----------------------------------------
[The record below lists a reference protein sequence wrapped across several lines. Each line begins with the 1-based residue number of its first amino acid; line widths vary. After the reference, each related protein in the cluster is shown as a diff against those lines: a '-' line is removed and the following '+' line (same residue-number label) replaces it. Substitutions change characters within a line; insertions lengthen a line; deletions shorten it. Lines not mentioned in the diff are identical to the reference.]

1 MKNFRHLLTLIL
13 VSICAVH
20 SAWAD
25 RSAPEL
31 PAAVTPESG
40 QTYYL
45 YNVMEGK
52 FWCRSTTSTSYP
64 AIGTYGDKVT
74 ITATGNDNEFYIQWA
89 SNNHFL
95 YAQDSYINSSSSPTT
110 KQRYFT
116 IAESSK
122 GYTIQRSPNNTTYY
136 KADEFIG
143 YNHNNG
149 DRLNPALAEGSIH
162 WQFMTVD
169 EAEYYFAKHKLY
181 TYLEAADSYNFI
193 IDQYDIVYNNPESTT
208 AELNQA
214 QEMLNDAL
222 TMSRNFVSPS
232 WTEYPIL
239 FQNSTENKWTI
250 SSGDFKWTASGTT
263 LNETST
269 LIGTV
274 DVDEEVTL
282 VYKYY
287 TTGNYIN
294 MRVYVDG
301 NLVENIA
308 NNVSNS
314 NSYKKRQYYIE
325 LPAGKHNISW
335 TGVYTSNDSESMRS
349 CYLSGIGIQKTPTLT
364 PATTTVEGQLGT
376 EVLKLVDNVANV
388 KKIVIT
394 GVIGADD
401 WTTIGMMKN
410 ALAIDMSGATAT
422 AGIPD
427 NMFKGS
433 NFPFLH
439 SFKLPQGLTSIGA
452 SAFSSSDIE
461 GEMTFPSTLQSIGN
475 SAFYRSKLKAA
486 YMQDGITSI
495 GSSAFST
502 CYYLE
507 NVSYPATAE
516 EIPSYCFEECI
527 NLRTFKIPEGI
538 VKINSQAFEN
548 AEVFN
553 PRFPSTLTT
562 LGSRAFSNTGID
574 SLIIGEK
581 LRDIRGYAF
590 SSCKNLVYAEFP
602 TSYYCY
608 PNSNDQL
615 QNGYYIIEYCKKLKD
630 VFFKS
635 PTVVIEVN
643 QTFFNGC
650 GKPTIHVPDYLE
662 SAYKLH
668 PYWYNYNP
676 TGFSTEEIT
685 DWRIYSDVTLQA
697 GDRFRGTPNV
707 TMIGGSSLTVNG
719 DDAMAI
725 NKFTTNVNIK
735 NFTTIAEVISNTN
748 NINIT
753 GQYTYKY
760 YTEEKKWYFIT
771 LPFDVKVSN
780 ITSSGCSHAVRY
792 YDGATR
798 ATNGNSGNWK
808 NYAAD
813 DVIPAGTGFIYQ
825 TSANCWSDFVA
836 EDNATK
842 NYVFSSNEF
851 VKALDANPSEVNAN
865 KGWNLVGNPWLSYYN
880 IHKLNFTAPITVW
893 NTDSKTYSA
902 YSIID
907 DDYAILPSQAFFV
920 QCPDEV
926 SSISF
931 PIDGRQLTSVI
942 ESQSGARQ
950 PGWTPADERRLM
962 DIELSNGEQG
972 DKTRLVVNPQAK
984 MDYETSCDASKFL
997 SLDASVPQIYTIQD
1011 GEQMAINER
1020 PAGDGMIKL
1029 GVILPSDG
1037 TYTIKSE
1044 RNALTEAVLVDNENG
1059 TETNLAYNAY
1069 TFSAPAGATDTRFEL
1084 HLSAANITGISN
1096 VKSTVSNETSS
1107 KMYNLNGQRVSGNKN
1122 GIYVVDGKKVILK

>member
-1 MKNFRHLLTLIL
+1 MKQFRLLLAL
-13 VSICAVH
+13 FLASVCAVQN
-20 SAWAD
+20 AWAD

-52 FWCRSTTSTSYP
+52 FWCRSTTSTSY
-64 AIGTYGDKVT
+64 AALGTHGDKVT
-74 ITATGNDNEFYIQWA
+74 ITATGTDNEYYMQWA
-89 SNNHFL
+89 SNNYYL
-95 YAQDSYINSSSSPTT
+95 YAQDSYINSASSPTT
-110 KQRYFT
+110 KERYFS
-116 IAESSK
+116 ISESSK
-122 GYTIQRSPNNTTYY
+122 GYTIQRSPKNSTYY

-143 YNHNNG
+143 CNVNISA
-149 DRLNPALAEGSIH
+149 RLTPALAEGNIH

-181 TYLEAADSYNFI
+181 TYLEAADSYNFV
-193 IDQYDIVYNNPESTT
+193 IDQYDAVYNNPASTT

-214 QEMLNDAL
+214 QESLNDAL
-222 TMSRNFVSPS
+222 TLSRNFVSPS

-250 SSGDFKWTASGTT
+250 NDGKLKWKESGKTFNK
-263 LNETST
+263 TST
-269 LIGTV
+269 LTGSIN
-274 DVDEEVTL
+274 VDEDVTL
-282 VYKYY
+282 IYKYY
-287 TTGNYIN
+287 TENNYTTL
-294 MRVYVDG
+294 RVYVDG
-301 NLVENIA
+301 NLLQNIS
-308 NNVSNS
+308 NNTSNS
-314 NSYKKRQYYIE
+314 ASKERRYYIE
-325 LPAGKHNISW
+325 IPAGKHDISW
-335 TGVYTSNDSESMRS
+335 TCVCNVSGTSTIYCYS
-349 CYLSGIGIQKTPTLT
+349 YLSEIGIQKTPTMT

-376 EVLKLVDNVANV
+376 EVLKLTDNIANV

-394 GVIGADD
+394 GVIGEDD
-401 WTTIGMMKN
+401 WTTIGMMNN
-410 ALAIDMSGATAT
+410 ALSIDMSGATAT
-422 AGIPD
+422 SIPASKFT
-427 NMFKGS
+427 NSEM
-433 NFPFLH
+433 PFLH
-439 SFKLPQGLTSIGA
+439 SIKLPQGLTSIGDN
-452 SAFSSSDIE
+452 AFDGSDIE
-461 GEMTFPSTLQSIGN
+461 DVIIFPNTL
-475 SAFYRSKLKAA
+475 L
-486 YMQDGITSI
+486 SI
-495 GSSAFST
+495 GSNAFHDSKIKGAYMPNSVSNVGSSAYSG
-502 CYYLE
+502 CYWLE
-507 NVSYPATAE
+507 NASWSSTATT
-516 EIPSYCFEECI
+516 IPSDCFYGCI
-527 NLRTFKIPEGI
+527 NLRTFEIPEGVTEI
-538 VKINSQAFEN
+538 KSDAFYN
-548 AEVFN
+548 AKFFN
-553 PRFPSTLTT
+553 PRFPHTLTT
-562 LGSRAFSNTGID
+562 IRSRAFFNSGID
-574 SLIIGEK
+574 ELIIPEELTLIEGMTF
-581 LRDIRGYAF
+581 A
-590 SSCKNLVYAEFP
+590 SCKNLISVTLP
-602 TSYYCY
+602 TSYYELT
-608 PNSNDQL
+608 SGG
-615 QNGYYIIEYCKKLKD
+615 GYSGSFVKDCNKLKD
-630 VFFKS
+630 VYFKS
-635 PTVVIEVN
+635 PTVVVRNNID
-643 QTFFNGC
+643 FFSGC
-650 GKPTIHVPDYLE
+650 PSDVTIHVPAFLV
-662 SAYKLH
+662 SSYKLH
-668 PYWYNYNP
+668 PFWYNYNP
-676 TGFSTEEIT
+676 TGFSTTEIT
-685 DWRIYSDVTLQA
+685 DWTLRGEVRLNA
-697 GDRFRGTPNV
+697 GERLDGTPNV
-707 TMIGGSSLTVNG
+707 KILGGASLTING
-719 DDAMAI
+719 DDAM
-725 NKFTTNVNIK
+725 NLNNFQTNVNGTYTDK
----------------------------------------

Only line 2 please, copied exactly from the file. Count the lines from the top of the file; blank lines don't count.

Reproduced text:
1 MKNFRHLLTLIL